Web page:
Western & Atlantic Railroad
This 137-mile line between Atlanta and Chattanooga was built in 184150 by the State of Georgia at a cost of almost five million dollars. Surveys for the line began in 1837, and the first train ran from Marthasville (Atlanta) to Marietta on December 23, 1842. The locomotive had to be hauled by wagon from Madison, which was at the time the western end of the Georgia Railroad. Regular service would not begin until 1845.
The Georgia Railroad reached Atlanta in September of 1845, followed by the Macon and Western the following year. In 1854, the Atlanta and West Point opened a fourth line into town, coming in from the southwest.
The W&A became a key link in the chain of Southern antebellum railroads connecting the Atlantic Ocean and the Mississippi River and was the foundation for Atlantas emergence as a rail center.
By the time of the Civil War, the W&A had 46 woodburning locomotives, two of which were to become participants in the Great Locomotive Chase of April 1862. It played a major role in the Atlanta Campaign and its loss to the South in 1864 was a serious blow to the Confederacys hopes of ultimate victory. Like many Southern railroads, the W&A suffered extensive damage during the war.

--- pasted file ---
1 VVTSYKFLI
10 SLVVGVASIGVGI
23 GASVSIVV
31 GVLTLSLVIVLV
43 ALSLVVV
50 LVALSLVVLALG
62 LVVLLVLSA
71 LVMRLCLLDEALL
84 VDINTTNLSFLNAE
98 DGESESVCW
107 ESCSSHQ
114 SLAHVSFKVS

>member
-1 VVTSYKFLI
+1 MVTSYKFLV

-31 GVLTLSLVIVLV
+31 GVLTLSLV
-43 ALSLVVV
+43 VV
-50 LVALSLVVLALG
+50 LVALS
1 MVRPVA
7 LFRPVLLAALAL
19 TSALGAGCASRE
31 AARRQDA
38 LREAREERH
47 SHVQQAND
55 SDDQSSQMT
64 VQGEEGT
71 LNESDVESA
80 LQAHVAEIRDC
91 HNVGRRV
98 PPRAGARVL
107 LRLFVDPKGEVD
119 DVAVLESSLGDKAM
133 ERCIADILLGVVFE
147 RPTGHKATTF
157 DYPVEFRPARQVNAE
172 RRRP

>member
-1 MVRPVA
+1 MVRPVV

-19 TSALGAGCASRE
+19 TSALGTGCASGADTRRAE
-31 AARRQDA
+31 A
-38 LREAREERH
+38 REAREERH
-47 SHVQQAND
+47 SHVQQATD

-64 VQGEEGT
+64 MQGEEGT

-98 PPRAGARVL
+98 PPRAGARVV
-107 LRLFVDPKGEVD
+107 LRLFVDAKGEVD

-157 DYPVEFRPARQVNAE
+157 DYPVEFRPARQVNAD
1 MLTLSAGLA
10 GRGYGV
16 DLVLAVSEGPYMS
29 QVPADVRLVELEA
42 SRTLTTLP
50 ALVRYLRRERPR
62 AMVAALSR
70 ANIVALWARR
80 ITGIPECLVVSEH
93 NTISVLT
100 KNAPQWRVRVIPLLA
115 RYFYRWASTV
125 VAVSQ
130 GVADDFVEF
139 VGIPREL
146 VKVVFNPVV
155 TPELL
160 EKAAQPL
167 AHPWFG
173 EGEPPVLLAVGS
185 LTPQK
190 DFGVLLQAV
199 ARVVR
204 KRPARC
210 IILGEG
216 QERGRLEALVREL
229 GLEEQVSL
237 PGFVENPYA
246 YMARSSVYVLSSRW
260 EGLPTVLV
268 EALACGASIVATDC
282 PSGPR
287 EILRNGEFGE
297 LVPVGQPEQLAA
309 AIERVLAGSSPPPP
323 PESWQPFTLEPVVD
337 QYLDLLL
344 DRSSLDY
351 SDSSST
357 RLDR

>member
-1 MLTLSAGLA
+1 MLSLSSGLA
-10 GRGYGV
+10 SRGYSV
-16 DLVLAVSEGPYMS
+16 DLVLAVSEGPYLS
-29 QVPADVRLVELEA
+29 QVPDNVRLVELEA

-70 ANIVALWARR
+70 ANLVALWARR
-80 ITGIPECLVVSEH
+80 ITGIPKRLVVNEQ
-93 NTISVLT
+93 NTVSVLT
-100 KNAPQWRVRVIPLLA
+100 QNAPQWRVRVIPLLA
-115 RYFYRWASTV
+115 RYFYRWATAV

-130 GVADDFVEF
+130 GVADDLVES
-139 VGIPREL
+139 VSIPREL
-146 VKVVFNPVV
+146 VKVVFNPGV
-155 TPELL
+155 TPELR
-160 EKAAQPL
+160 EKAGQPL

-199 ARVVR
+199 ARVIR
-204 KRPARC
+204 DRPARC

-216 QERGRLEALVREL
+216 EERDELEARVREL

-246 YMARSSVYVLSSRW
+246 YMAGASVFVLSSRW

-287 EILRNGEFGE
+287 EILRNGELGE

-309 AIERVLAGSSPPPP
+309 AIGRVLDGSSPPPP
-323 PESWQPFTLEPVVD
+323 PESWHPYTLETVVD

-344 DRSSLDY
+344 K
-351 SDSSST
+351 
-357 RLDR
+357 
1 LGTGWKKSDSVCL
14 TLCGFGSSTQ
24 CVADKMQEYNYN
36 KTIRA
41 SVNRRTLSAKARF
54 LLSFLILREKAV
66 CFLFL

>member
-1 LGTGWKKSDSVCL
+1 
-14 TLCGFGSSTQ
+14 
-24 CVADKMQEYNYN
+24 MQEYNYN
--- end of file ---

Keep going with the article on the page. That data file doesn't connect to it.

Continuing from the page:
In 1870, the road and rolling stock were leased for 20 years to a corporation headed by former Governor Joseph E. Brown and made up primarily of the officers of the W&A's connecting roads.
In the 1889 edition of The Official Railway List, the W&A reported operating 55 locomotives, 41 passenger cars, and 1,332 freight and miscellaneous cars.
In 1890, the W&A was leased to the Nashville, Chattanooga, and St. Louis Railway.
Owned by the state since its construction, the line is currently under a long-term lease to NC&St.L successor CSX Transportation.
Maps and Timetables:
1837 map at Library of Congress
ca. 1850-55 map at North Carolina Maps
1870 map at University of Alabama Map Library
1885 map of W&A from Atlanta to Marietta
1887 map at Library of Congress
The General, famous W&A locomotive stolen by Andrews' Raiders in 1862. See Great Locomotive Chase. (From: Railway and Locomotive Engineering, December 1913).
Ulrich Bonnell Phillips. "An American State-owned Railroad: The Western and Atlantic." Yale Review, Vol. XV, No. 3. November, 1906. Online at Google Books here.
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